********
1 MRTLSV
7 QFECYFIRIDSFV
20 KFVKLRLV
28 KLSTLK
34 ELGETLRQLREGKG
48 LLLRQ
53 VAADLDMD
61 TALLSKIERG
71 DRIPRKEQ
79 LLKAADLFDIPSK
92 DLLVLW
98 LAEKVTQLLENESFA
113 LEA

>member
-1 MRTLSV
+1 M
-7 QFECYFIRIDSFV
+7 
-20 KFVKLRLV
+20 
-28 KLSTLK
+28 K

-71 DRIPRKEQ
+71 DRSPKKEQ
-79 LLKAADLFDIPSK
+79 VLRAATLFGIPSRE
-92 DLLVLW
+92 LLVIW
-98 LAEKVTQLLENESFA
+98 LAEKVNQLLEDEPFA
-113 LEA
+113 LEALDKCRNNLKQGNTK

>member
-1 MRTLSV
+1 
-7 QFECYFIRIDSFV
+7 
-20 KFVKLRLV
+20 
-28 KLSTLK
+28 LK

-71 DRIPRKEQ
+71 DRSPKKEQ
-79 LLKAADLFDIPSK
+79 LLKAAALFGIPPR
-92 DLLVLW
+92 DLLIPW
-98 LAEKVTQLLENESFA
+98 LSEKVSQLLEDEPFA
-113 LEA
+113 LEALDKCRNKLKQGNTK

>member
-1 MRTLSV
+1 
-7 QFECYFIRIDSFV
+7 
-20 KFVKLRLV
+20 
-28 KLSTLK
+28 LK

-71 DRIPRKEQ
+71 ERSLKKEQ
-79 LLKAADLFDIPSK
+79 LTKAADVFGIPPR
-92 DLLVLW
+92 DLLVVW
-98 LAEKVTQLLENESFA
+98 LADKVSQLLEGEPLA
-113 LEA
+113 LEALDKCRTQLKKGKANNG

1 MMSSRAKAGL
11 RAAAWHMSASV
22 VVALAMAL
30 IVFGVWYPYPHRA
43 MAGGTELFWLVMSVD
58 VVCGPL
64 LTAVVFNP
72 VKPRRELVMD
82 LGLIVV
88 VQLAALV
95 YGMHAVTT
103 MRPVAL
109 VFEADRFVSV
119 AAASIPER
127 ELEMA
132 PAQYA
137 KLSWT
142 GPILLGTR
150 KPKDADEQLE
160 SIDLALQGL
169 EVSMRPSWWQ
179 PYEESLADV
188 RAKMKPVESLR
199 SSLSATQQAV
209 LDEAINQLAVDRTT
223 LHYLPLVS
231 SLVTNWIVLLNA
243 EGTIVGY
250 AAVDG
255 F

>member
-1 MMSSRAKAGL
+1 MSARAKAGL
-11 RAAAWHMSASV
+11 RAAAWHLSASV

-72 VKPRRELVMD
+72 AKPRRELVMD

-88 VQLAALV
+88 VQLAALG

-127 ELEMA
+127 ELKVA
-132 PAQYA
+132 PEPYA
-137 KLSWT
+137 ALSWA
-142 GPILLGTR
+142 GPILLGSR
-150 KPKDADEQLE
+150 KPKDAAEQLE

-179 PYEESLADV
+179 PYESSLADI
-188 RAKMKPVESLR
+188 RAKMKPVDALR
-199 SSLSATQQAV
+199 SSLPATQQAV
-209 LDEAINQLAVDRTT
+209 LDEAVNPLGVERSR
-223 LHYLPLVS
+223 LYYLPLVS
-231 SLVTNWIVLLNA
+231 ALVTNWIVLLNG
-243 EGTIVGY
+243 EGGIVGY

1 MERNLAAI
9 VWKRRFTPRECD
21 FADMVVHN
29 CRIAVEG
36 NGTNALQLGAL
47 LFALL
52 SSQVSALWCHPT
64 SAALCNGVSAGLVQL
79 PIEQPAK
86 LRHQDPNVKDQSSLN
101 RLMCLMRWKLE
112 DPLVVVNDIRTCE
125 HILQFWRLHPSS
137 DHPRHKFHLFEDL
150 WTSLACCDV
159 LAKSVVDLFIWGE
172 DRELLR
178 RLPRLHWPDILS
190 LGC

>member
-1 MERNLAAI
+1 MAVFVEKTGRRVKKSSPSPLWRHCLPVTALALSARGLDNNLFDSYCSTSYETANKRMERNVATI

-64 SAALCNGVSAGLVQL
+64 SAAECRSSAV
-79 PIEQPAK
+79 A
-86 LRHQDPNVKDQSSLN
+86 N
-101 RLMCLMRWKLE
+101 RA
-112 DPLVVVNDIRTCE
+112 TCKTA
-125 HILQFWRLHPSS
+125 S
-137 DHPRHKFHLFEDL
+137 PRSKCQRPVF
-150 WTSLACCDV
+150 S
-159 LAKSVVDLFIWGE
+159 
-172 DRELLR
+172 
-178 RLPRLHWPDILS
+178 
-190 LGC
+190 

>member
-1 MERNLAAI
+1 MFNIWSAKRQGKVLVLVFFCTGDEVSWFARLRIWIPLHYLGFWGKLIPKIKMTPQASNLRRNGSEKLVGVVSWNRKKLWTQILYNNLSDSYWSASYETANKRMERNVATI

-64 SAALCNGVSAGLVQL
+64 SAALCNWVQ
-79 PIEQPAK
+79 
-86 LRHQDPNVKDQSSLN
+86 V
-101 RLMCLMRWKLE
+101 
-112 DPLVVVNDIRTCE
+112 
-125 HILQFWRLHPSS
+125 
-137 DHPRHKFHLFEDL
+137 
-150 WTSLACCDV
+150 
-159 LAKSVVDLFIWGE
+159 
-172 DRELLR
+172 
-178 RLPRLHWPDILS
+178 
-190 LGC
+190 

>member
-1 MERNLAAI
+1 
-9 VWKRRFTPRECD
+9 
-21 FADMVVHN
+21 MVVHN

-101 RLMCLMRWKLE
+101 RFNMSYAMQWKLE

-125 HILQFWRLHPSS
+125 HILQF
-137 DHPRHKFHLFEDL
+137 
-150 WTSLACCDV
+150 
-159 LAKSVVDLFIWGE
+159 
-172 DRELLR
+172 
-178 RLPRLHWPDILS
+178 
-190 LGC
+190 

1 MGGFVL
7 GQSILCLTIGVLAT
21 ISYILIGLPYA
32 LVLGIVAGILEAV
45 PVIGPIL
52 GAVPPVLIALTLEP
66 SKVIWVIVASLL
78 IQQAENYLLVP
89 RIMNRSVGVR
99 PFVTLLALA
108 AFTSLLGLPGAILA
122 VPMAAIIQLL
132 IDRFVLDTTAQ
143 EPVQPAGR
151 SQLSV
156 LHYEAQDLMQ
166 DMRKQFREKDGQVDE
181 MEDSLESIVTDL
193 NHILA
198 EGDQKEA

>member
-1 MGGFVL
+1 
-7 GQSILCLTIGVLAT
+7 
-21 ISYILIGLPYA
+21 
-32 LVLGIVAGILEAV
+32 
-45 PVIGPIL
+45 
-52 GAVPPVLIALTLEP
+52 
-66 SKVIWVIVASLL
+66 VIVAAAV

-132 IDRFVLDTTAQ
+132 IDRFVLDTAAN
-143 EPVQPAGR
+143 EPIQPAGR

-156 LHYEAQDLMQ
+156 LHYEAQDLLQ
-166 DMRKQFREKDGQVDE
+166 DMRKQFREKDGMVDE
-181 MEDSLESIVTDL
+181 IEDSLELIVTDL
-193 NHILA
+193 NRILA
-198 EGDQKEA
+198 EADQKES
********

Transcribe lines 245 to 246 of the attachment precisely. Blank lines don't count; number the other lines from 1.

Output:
156 LHYEAQDLMQ
166 DMRKQFREKDGQVDE